Obviously, you need light to capture an image. While there are a variety of cheap options, one that may set you back a few bucks, but is extremely useful is an LED light. These are banks of LEDs crammed into a very small package. They offer lots of light, the ability to run on batteries, low-to-no head output, and a small profile.
Fotodiox sent me one of their LED98As to review and I quite like it. I'll admit, at $50 it's not the cheapest option, but what it lacks in low price, it more than makes up for it in quality and accessories (an included case would make it perfect). Check the video for details or my other LED video light review if you're looking for something cheaper.
Saturday, March 8, 2014
Friday, February 28, 2014
There's been an interesting development in the past year or so that bears commenting on, especially if you are into building your own camera rigs. In the recent past, the material of choice has always been PVC pipe. It's cheap, it's pretty sturdy, and you can make all kinds of configurations with it. It has been likened to Legos and Tinkertoys for adults. I have used it to build a hand-held rig, light stands and camera dollies (among other things) with it.
If there is a downside to this wonder material, it's that it seen as a red flag of cheap production values. No matter what the final image acheived by using a PVC rig, there is a good chance you'll raise the eyebrow of disapproval from the client base. This doesn't necessarily mean they are snobs, but that in general, white plastic pipes don't scream high quality gear to anyone. It's cool what you can achieve with this stuff on a private level, but if you choose to make money, presentation is part of getting work.
Kind of a nifty movement that raises the bar of DIY quality is the use of metal flash brackets to make some pretty cool and professional looking rigs. These are made from hard aluminum with a nice black finish. They come with rubber padding and 1/4-20" knurled knobs. Made to hold cameras or flashes in various configurations, they can also be put together to make just about anything. Though more expensive and not quite as versatile, they look great and add a touch of class if you are willing to spend just a little more for it.
Dual L Brackets - $10
Single Flash Bracket - $5
This is a very simple aluminum piece with a channel and knob setup that has a cold shoe mount on the far end. I've never liked the cheap shoe mount (and always replace them), but this little thing can be very useful when modified. This was the basis of my Frugal Camera Fattener which gives my small camera a larger area to hold when shooting and I use it all the time.
Dual Straight Bracket - $8
This is a straight aluminum piece that has a 1/4-20" thread flanked by two channels with matching knobs that you can attach two items to. Chung Dha created a "camera cage" with two of these and some hand grips and has made all kinds of DIY stuff from these brackets. Be sure to check out his YouTube channel.
Foam Camera Handle - $7
Camera handle grips with a 1/4-20" thread (male version on one side, female on the other) will come in very handy when you are making any kind of rig based on these brackets. They screw right in to any number of points and are cheap enough that you can get quite a few for not much money. You can always make your own, of course, but these are pretty decent (and decent looking) for an inexpensive retail product.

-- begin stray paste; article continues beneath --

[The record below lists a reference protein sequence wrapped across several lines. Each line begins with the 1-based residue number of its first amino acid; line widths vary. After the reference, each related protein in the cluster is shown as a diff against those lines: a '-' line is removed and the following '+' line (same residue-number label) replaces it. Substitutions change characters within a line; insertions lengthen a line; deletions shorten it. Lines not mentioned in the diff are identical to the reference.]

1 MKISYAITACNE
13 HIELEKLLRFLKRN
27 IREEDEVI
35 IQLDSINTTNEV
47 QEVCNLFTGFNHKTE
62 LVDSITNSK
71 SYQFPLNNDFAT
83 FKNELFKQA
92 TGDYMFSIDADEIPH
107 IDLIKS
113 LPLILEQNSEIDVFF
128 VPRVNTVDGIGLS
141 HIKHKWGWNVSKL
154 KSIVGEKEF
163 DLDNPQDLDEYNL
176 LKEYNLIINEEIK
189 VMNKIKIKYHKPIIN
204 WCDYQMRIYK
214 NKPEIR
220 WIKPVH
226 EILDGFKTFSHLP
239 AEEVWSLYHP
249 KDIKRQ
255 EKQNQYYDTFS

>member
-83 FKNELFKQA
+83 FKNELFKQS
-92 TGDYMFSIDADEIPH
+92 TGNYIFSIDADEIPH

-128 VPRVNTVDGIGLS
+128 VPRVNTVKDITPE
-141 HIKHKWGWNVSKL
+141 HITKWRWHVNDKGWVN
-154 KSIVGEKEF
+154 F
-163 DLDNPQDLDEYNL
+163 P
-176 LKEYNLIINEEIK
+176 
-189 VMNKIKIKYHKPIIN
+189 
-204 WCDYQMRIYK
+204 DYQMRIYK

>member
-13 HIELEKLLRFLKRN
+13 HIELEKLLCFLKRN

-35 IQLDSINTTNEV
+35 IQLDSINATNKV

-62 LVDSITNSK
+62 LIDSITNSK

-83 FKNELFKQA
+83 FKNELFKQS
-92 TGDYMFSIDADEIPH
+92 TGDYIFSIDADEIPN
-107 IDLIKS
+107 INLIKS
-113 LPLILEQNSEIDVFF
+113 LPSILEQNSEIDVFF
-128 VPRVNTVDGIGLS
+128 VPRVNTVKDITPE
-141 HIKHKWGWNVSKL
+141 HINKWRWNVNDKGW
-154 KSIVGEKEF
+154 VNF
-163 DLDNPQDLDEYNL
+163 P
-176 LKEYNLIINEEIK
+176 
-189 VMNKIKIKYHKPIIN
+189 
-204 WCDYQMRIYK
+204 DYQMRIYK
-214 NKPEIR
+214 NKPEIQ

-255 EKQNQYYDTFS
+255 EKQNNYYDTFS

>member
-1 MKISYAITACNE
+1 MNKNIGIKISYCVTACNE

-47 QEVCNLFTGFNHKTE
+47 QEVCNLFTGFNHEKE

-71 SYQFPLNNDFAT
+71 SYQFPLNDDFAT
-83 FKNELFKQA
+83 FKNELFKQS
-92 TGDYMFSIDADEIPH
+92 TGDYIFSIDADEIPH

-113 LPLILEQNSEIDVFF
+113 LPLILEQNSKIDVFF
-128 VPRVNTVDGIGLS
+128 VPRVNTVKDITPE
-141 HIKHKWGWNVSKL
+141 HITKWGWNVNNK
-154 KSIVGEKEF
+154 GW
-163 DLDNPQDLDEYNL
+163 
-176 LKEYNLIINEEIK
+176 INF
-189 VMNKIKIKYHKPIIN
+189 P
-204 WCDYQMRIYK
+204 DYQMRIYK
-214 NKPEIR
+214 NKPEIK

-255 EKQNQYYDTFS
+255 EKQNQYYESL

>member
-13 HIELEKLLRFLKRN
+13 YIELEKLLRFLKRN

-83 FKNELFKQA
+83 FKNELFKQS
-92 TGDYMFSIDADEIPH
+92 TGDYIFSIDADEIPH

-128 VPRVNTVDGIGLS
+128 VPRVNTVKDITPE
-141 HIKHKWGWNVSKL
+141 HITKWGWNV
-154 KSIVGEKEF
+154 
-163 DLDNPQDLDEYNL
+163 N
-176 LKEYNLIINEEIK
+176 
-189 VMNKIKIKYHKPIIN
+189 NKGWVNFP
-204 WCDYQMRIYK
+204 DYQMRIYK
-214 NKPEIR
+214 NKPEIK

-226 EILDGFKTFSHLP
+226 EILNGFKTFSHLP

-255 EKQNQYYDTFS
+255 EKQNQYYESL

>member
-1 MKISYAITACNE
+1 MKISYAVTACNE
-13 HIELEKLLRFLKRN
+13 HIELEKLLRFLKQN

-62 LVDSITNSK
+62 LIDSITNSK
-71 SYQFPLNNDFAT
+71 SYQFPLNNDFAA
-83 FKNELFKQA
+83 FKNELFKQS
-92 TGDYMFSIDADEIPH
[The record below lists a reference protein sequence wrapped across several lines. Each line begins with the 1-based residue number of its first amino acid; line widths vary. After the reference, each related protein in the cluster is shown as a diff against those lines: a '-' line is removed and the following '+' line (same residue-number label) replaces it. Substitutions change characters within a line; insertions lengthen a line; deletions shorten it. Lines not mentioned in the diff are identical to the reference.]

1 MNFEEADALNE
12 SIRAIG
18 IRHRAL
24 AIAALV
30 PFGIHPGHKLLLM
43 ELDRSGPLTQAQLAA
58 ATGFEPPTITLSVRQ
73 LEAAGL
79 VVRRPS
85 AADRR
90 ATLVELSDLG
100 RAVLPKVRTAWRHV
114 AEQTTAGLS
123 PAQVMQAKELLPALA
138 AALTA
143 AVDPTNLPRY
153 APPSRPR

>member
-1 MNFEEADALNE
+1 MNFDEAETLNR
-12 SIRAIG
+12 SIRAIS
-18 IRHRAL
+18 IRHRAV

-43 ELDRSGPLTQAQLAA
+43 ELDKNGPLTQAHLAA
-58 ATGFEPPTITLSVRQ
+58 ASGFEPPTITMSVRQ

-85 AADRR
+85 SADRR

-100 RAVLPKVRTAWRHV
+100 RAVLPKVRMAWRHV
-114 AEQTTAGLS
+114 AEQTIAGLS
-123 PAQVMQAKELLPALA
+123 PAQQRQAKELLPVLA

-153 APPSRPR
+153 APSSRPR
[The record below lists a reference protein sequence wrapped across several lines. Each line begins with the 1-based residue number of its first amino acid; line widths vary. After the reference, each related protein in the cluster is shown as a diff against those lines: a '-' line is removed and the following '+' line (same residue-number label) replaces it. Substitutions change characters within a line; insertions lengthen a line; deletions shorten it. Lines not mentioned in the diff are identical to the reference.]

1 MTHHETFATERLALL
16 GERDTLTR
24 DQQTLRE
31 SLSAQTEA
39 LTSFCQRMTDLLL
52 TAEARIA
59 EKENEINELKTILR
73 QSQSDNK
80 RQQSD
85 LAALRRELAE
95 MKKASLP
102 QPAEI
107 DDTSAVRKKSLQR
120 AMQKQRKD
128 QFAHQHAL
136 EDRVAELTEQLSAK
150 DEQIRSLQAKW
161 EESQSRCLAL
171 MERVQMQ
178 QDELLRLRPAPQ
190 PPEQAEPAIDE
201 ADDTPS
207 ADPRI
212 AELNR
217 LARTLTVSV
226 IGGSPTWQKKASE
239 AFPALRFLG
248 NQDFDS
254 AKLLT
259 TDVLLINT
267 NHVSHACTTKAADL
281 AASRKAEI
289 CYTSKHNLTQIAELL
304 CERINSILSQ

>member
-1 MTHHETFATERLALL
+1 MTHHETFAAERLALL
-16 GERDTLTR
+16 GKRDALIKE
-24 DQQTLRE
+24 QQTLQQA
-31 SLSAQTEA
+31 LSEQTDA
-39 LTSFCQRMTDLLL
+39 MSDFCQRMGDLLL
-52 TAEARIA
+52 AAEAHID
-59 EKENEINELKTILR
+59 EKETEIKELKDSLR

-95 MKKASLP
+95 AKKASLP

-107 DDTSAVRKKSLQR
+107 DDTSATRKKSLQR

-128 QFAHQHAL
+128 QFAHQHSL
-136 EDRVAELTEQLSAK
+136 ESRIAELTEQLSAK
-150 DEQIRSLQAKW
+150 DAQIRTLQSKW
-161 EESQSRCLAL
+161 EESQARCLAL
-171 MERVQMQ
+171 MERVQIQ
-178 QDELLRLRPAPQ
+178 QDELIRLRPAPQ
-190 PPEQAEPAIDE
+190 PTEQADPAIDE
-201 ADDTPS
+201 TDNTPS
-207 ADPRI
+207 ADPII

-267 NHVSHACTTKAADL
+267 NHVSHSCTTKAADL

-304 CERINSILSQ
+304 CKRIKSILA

C-Bracket - $8
This one is a little more unique and less used in the DIY world, but it's out there and you might be able to work it into something you are wanting to bring to the world. I've been trying for awhile to re-work the Frugal Floater using this bracket (sadly, with no luck) and Chung Dha has used one for his Gunstock Camera Rig.
So there you go. If you are considering designing a custom rig and you care about how it looks, you might want to check out some of these brackets to see if they will work for you. They do cost more than PVC, but they look great and are stronger than plastic (which means they should work better with larger, heavier cameras). I've been using them a lot lately and am very pleased with the results.
One final note about these brackets. PVC pipe and certain parts may be hard to come by depending on what state or country you live in. All of these above mentioned parts can be found through many vendors on eBay, making them equally available to just about everyone.
Monday, February 17, 2014
Saturday, February 15, 2014
It seems that as soon as I purchased a camera that only shot in 24p, I've had issues trying to get the footage to play nice with my camcorder, which only shoots in 30p. When I would combine the footage on the same timeline in Sony Vegas Pro, I would get motion blur from the clip that didn't match the project framerate. After looking for what seemed like forever to solve this problem, I came across the answer on the web. I was so relieved (and thought others might also benefit), I made a quick video about it and am sharing it with you.
Though not confirmed, this trick should work with all versions of Sony Vegas, making it useful to any Vegas user.
Thursday, February 6, 2014
Here's the sixth installment of this "Making of" series chronicling the production of my graduate thesis film Collection Day. As shot and assembled by Tanner Smith, this series has grown on me, not only because it's about my film and I'm featured (though definitely less than many of the other "characters"), but because I just find it pretty interesting. How many times have you seen behind-the-scenes footage that was ultimately more compelling than the finished film? There's always something to learn, and when drama creeps in, you're riveted.